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Beginner's Guide

What are the different types of lawyer?

updated on 19 August 2021

One of the key questions to ask yourself is what type of lawyer you want to be. For many, that will mean deciding between becoming a solicitor or a barrister. For others, the option to ‘earn while you learn’ as a chartered legal executive will appeal.

Simply put, a barrister appears in court, while a solicitor or chartered legal executive works in a law firm. All three are ‘lawyers’. However, there are key differences. The stereotype is that barristers are individualists while solicitors and legal executives are team players. But while it is true that a barrister is almost always self-employed and a solicitor/legal executive may be in a law firm of thousands of people, the reality is more complicated. Barristers often work with each other and with solicitors, and some solicitors/ legal executives spend many hours on their own drafting documents.

Deciding which career path would suit you best could be a challenge – factors to bear in mind include school grades, your key interests and financial circumstances. Over the page is a brief guide with some key facts, which may help you to decide.

 

Solicitors Barristers Chartered legal executives

As of May 2021, there were 152,393 practising solicitors.

In 2020, there were 17,078 practising barristers. Of those, 13,502 were self-employed.

As of May 2020, there were around 20,000 trainee and practising chartered legal executives.

Women make up 49% of all solicitors and partners in law firms. But there are many more men than women at partner level – on average a large firm has 65-70% male partners and only 30-35% women.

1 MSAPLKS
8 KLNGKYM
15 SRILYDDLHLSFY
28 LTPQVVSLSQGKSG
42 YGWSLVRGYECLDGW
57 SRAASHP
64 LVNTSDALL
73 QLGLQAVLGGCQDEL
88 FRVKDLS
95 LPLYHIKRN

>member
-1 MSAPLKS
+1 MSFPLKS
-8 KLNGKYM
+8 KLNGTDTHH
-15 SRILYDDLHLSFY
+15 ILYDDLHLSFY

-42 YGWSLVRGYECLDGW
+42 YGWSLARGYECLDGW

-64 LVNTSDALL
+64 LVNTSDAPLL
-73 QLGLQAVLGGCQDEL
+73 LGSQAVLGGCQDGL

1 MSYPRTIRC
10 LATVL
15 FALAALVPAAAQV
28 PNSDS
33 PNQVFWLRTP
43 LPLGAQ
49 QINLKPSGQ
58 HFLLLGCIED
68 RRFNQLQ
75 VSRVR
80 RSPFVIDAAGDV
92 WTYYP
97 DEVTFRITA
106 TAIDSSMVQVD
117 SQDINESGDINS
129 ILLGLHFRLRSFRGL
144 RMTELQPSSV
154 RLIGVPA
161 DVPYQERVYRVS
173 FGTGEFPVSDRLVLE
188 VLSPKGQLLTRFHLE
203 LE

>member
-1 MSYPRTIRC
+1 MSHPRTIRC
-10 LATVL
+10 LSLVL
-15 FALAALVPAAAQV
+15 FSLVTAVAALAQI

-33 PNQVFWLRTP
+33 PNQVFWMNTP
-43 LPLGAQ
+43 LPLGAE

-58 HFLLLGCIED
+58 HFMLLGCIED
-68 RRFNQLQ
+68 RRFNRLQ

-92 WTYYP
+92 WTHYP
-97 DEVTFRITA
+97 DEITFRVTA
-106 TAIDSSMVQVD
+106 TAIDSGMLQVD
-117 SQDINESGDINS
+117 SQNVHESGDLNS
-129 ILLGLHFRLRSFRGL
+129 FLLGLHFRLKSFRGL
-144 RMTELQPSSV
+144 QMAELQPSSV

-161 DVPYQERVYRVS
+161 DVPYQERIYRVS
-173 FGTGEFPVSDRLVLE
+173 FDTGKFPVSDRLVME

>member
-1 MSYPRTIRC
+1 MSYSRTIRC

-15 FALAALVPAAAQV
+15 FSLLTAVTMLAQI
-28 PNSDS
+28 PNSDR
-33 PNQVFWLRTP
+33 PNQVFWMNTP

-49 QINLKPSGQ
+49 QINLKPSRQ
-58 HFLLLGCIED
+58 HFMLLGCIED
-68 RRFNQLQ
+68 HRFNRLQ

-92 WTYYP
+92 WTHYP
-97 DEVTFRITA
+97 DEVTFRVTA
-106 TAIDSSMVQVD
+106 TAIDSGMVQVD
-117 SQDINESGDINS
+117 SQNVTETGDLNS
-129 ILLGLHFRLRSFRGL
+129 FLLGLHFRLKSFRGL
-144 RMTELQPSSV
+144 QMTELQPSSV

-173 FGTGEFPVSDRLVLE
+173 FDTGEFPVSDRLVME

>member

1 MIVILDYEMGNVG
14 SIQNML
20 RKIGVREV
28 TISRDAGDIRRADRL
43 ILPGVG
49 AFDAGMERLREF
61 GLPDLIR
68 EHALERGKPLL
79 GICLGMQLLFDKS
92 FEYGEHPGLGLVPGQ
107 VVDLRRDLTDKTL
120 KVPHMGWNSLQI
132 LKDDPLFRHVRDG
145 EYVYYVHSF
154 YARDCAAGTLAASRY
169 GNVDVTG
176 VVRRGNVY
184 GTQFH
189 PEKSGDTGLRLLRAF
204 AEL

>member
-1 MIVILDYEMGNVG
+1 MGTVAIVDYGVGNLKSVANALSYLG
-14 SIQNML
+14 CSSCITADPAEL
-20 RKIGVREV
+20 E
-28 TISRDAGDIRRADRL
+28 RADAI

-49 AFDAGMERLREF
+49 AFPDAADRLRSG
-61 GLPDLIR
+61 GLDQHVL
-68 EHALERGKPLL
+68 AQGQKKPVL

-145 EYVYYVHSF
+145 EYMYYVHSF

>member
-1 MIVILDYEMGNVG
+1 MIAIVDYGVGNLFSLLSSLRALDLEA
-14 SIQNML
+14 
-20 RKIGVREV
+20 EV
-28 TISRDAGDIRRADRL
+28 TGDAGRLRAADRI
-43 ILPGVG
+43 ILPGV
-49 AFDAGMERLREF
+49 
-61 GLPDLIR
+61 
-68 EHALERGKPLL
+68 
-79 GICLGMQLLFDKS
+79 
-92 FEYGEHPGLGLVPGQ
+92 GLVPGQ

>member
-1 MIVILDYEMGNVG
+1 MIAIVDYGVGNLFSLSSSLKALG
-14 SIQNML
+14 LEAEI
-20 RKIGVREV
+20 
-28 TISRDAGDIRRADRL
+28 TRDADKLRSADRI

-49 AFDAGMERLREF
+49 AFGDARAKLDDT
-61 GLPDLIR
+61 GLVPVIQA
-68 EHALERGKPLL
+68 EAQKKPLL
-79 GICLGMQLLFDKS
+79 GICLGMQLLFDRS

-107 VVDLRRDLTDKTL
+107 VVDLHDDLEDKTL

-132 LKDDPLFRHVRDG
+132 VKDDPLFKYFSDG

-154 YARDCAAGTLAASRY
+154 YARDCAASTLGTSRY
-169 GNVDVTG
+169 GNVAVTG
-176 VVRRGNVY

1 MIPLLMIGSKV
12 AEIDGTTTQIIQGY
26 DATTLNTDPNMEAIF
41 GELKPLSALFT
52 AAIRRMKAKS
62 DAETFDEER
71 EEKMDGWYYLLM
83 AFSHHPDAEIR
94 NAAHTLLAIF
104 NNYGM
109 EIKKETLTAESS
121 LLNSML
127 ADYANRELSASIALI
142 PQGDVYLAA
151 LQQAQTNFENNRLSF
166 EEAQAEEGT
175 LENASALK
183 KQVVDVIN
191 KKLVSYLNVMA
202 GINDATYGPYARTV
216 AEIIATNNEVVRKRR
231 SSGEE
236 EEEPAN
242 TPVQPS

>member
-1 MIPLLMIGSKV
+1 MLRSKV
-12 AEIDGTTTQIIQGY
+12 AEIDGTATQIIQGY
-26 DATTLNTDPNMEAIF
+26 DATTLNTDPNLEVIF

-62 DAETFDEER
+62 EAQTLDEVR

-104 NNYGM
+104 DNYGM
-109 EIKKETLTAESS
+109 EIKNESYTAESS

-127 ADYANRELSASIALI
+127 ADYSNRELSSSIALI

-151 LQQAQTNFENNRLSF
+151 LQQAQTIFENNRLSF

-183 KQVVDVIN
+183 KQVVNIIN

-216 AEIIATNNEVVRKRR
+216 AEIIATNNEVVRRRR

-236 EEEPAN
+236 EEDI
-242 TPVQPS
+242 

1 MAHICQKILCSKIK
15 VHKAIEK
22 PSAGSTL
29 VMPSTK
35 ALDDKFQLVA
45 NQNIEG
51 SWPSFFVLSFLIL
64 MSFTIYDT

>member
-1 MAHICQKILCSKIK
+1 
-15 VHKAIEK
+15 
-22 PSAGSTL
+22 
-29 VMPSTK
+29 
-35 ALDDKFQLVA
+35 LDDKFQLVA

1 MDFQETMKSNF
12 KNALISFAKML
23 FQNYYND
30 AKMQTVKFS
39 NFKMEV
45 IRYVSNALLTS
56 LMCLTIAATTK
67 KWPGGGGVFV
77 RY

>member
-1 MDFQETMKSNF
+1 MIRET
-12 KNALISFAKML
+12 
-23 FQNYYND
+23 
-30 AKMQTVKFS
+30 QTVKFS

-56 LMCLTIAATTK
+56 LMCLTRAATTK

Women make up around 38% of all practising barristers (ie, 6,499 women compared to 10,426 men).

Women make up around 74% of all CILEx members.

People from ethnic minority backgrounds make up 21% of all solicitors, as well as 22% at partner level.

People from ethnic minority backgrounds make up 13.9% of all practising barristers (ie, 2,384).

People from ethnic minority backgrounds make up around 13% of all CILEX members and more than a third of new student members.

Mostly employed in private law firms, so receive regular monthly salary. Mostly self-employed, so receive irregular (but often substantial) fees. The early years can be hard. Mostly employed in private law firms or in-house, so receive regular monthly salary.
Work mainly with individuals, companies and barristers. Work mainly with solicitors and other barristers. Work mainly with solicitors and individuals.

Office-based, although have some rights of audience (ie, can appear in court like barristers). Engage more in ongoing advisory and one-to-one client work. Many firms have introduced ‘hybrid’ working policies.

Chambers and court-based. Engage more in one-off advocacy (ie, court cases). Office-based, although they have some of the same rights of audience as solicitors. Engage more in ongoing advisory and one-to-one client work.
Aspire to become partner – that is, part-ownership of firm and entitlement to a percentage of its profits. Aspire to become Queen’s Counsel (QC) – that is, a top barrister, normally instructed in very serious and complex cases. Should they choose to do so, legal executives can go on to become coroners, judges or partners.
Trainee salaries vary widely. A small firm could pay £20,000. Trainees at regional firms earn around £27,000 while City firms pay much more - from £35,000 upwards.

As of 1 January 2021, all pupil barristers must be paid a minimum of £16,601 (outside London) or £18,960 (in London). Many earn much more – upwards of £50,000 in some cases.

Starting salaries are usually £15,000 - £28,000 per year while qualifying, while qualified chartered legal executives can expect to earn £35,000 - £55,000, and can earn much higher.